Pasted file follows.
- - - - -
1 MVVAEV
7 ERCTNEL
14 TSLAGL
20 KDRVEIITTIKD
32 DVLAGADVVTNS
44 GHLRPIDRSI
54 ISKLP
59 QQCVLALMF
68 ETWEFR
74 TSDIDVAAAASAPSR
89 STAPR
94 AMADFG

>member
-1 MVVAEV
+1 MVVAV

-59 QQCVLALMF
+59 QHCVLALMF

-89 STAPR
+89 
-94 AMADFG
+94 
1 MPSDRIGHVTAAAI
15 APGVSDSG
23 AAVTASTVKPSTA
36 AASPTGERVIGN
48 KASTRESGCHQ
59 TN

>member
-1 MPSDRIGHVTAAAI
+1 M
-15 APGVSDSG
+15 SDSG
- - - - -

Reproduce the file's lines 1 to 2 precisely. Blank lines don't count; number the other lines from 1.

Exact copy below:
1 MVVAEV
7 ERCTNEL